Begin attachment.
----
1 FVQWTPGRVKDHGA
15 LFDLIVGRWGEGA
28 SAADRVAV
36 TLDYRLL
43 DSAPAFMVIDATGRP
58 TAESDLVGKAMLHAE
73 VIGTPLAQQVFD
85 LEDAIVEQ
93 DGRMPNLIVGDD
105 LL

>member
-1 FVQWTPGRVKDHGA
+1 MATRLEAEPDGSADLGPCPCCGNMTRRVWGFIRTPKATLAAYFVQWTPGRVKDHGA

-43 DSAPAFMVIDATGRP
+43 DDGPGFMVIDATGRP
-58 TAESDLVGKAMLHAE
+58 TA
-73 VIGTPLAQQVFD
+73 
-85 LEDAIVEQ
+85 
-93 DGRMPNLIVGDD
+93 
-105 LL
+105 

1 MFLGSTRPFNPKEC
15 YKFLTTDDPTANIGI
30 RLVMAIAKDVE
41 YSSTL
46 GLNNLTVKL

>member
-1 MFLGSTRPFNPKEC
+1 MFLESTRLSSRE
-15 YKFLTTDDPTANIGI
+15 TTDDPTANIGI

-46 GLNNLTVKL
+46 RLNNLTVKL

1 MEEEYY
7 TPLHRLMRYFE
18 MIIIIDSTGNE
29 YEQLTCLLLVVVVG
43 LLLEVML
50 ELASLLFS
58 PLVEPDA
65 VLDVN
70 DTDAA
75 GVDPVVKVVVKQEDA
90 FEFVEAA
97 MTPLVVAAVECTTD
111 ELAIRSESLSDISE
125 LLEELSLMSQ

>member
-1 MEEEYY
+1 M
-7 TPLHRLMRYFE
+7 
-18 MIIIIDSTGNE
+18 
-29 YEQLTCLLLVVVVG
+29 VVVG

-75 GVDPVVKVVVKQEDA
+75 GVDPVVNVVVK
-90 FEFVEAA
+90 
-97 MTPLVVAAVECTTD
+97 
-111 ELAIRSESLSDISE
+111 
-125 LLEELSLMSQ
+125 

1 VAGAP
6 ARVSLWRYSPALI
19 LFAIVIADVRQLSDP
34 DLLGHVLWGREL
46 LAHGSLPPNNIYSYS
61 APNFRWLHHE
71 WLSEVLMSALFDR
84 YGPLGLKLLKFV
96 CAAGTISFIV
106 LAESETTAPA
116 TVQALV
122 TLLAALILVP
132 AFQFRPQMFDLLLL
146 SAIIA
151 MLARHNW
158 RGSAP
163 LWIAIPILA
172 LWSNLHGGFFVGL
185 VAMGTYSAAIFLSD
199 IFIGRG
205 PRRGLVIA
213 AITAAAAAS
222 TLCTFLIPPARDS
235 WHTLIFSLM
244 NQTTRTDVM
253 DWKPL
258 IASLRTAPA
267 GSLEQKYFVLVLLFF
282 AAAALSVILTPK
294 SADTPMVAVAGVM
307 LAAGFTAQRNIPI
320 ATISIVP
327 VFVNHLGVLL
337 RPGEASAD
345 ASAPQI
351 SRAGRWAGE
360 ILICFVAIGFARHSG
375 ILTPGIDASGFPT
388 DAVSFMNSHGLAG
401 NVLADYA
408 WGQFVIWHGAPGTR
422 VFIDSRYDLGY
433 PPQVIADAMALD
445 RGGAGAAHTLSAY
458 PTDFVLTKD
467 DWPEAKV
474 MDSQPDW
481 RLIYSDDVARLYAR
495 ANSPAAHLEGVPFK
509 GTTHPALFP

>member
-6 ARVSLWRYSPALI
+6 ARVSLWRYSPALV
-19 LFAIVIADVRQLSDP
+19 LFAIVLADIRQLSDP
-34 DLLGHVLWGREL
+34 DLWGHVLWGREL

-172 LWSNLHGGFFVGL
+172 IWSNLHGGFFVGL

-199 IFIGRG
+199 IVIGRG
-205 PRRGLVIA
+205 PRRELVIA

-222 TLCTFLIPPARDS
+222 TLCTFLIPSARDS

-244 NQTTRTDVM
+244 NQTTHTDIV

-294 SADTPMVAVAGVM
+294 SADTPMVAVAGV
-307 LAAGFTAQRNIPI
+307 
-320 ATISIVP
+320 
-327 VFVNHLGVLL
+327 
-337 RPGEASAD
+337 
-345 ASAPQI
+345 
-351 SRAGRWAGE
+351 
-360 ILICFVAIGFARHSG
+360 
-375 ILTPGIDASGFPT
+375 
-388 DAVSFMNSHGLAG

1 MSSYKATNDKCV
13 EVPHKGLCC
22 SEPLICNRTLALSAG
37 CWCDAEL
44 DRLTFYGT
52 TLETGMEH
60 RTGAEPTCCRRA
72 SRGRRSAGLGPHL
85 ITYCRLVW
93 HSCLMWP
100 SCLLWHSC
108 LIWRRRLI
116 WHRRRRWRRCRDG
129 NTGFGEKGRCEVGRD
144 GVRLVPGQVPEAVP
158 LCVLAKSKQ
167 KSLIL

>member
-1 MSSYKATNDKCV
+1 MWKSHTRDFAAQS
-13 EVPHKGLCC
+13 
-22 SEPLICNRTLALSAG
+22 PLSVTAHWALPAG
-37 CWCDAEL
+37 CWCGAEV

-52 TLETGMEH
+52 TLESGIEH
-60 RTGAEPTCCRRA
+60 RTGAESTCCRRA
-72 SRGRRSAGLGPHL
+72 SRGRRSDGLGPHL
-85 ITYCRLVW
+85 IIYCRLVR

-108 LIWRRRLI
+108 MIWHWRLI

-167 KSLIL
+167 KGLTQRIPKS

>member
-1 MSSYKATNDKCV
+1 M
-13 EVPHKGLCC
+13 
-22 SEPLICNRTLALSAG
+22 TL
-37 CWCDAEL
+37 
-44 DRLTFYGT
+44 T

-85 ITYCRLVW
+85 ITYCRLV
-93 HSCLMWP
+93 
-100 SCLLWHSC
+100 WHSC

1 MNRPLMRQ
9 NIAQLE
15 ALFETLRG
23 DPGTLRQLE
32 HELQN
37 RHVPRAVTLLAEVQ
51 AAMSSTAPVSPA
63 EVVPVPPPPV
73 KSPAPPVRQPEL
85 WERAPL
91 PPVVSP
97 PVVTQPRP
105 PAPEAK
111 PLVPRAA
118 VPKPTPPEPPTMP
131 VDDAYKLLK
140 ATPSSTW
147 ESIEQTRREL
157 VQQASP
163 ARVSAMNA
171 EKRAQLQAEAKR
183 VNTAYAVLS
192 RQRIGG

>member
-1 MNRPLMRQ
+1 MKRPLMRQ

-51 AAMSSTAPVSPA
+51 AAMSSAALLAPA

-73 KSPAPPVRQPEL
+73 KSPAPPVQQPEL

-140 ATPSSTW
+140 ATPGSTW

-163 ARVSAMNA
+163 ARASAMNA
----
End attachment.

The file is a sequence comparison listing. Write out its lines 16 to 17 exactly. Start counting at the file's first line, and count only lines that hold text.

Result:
-58 TAESDLVGKAMLHAE
+58 TA